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The Two Popes dreams up an unconvincing talk between the Vatican’s most recent residents

Photo: Netflix

Benedict XVI’s decision to resign six years ago, thereby becoming the first living ex-pope since the 15th century, stunned Catholics worldwide. The College Of Cardinals then created another shock wave by electing as his successor the Archbishop Of Buenos Aires, Jorge Bergoglio, the current Pope Francis. That’s not as extreme a scenario as if, say, Donald Trump had resigned the presidency and Congress (rather than the electorate) had opted to replace him with Elizabeth Warren. But Benedict and Francis are philosophical and temperamental opposites in virtually every respect—it’s a truly dramatic shift. Too dramatic, apparently, for biopic-happy screenwriter Anthony McCarten (The Theory Of Everything, Darkest Hour, Bohemian Rhapsody) to ignore, so here comes The Two Popes, which imagines a conversation these men might have shared not long before Benedict’s unexpected announcement. Like McCarten’s previous work, it’s a clumsy hunk of semi-digestible exposition, watchable mostly as a showcase for its lead actors.

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The film introduces Bergoglio (Jonathan Pryce, a legend—Brazil, Miss Saigon, etc.—who’s now probably best known as the High Sparrow on Game Of Thrones) and the German Archbishop Joseph Ratzinger (Anthony Hopkins) in 2005, when both are potential candidates to succeed the late John Paul II. Ratzinger gets the nod and becomes Pope Benedict, while Bergoglio returns to Argentina and resumes his service to the needy. Seven years later, Bergoglio, who’s seeking to retire himself, gets summoned to the Vatican, where Benedict ignores his entreaties, quizzes him about his theological views, and eventually drops the bombshell: He’s decided to pack it in. The horrified Bergoglio insists that doing so would damage the Church immeasurably; not knowing the future, as we do, he’s slow to realize that Benedict is essentially grooming him for the job. Over a couple of days, the once and future popes bicker, reminisce, share a pizza, discuss their respective passions for classical music and the World Cup, and marvel at the beauty of the Sistine Chapel (recreated by production designer Mark Tildesley on a Cinecittà soundstage).

What they don’t do is persuade any rational viewer that Benedict and Bergoglio might actually have spoken most of these words. While McCarten clearly savors the opportunity to pit conservatism against progressivism—the film’s first extended conversation amounts to a turgid Lincoln-Douglas debate on the subject—he hasn’t thought up any plausible reason why Benedict would be drawn to someone who represents the antithesis of his own precepts. He’s also clearly far more interested in Bergoglio than in Benedict, supplying the former with multiple flashbacks (Juan Minujín plays the young Jorge) that explore the man’s guilt at having failed to stand up against Argentina’s military dictatorship during the 1970s. (Ratzinger’s reportedly unwilling time as a member of the Hitler Youth, on the other hand, surfaces only in actual archival news footage in which a couple of people angrily refer to him as a Nazi.) When the subject of sexual abuse among the priesthood surfaces at one key moment, the movie’s dialogue actually fades out temporarily—a truly bizarre touch that seems designed to suggest this was a motivating factor in Benedict’s resignation (officially, he felt too old at nearly 86) without potentially offending any believers.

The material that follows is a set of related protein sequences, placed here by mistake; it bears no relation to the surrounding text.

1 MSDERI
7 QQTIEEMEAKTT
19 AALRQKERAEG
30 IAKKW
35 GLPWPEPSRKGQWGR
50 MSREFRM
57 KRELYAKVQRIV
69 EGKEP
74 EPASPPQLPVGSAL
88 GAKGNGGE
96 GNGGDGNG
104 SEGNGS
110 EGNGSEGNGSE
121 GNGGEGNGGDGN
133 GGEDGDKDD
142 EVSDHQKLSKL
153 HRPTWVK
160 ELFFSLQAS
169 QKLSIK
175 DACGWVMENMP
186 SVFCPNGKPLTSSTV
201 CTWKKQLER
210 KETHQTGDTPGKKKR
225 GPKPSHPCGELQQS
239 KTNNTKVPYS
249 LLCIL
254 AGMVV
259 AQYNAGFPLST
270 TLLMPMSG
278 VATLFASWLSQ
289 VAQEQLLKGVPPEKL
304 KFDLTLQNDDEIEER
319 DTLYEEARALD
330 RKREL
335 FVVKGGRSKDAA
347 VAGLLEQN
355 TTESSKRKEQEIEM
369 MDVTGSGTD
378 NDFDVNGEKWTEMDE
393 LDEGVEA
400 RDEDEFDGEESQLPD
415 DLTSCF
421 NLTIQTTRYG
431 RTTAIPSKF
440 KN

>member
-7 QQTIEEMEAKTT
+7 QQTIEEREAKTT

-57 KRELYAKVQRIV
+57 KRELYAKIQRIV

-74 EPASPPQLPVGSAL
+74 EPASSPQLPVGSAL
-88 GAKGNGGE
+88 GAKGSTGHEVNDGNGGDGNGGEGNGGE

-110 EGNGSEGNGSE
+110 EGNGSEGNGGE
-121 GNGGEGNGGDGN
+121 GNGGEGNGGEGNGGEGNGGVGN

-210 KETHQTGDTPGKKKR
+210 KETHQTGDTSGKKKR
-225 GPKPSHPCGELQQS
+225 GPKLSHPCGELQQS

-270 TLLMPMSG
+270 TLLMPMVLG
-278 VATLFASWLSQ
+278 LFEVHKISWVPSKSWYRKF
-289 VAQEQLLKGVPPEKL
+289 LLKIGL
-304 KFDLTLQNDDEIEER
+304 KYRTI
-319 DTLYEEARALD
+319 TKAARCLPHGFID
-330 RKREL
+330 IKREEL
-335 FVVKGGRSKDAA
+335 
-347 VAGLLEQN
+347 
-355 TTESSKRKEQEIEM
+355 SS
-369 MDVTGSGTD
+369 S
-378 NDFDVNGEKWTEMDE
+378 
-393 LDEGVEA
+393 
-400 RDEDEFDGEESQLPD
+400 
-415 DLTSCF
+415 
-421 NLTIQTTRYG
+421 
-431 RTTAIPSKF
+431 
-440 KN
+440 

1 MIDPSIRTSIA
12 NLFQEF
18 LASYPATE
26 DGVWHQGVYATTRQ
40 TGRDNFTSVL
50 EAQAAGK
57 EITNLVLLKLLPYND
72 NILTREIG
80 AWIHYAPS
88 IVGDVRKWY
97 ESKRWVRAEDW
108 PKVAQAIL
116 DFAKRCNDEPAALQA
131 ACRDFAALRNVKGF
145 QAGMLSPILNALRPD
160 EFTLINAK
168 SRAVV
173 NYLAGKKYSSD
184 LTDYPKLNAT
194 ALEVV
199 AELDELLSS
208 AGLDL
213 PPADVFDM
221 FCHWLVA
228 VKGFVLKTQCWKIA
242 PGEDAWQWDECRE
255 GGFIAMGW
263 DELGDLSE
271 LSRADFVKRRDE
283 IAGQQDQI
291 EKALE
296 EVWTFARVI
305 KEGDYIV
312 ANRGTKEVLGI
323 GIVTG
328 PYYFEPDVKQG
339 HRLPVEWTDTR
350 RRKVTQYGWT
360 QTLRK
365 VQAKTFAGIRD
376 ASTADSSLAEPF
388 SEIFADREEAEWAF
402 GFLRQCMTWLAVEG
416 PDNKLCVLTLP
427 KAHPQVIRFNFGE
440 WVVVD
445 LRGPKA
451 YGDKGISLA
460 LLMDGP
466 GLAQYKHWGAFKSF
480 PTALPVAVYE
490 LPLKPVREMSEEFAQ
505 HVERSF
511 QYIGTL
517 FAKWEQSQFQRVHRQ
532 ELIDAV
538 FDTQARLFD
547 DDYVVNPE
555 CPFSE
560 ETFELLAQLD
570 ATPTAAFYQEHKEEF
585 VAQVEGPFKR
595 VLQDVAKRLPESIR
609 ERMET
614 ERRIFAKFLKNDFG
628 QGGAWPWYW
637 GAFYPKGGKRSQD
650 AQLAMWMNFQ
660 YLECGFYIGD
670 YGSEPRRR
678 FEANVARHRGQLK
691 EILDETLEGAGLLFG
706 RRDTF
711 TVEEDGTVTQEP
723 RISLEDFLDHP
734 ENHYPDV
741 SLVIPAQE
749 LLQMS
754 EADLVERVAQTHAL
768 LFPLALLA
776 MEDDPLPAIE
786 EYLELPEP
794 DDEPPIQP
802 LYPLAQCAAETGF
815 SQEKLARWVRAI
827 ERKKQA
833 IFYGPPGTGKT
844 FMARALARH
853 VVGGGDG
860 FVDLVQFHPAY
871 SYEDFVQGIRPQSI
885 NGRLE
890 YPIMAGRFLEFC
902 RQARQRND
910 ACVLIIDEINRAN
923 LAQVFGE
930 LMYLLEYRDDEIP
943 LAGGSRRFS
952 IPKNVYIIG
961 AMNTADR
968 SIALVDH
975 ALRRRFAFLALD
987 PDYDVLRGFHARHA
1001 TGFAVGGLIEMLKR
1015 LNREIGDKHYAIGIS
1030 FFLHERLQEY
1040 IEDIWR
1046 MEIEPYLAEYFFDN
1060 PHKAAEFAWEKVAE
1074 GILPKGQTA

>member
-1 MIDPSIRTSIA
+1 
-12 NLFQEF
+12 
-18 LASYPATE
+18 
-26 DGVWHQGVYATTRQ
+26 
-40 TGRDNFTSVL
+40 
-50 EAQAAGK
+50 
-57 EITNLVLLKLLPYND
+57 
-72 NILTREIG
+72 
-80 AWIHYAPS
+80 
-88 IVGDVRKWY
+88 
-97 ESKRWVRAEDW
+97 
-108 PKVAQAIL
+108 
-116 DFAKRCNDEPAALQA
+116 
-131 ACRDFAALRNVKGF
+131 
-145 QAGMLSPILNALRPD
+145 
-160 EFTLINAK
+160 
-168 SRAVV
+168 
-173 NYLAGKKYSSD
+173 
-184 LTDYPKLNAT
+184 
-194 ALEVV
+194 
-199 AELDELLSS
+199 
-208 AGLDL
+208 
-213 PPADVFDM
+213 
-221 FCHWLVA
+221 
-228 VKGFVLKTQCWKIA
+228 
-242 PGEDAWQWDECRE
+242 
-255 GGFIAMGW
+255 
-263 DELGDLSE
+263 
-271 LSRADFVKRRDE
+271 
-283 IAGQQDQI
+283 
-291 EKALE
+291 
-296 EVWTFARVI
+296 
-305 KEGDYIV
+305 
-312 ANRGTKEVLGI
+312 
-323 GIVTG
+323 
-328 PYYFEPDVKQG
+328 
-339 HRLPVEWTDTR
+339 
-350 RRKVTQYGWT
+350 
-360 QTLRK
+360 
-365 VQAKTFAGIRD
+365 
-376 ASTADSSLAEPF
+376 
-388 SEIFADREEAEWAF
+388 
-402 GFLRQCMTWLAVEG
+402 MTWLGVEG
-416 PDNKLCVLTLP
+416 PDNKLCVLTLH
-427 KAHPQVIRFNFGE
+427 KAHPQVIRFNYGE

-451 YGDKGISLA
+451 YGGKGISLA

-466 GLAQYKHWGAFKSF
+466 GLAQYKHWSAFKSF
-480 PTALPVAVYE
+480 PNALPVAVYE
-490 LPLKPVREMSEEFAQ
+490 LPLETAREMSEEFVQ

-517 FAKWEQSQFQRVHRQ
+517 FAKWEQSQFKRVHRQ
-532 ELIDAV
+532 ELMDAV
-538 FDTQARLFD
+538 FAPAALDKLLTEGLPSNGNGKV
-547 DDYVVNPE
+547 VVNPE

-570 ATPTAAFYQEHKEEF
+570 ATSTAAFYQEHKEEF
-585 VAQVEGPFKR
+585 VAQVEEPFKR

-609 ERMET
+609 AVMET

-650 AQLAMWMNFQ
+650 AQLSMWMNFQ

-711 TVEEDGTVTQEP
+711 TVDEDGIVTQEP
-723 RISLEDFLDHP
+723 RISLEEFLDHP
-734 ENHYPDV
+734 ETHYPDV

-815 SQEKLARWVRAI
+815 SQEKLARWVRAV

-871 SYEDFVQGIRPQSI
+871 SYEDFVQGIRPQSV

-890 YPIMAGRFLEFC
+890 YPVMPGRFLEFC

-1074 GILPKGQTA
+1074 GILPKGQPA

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Perhaps that particular decision was made by director Fernando Meirelles—an odd choice for this talky, stage-bound project, since Meirelles remains most celebrated for the propulsive City Of God. Apart from its impressive (though partially digital) recreation of the Sistine Chapel, The Two Popes offers little in the way of purely cinematic pleasures, relying almost exclusively on the expert parrying of Hopkins and Pryce. Both are saddled with accents not their own (Benedict and Bergoglio speak to each other primarily in English, with occasional detours into French and Italian), but still tear into McCarten’s alternately pointed and bantering dialogue with gusto. Hopkins makes Benedict a sepulchral taskmaster, conscious of the papacy’s power and more than willing to inflict its weight upon an adversary of sorts. Pryce doesn’t much resemble Pope Francis, but creates his own distinct portrait of a man whose lightness of spirit disguises a terrible psychic burden. (The flashbacks only disrupt his precision, though dispensing with them would have entailed even more exposition.) The Two Popes works best as an exercise in counterpoint, even if it never quite sells the far-fetched notion that these polar opposites ever formed a secret alliance.

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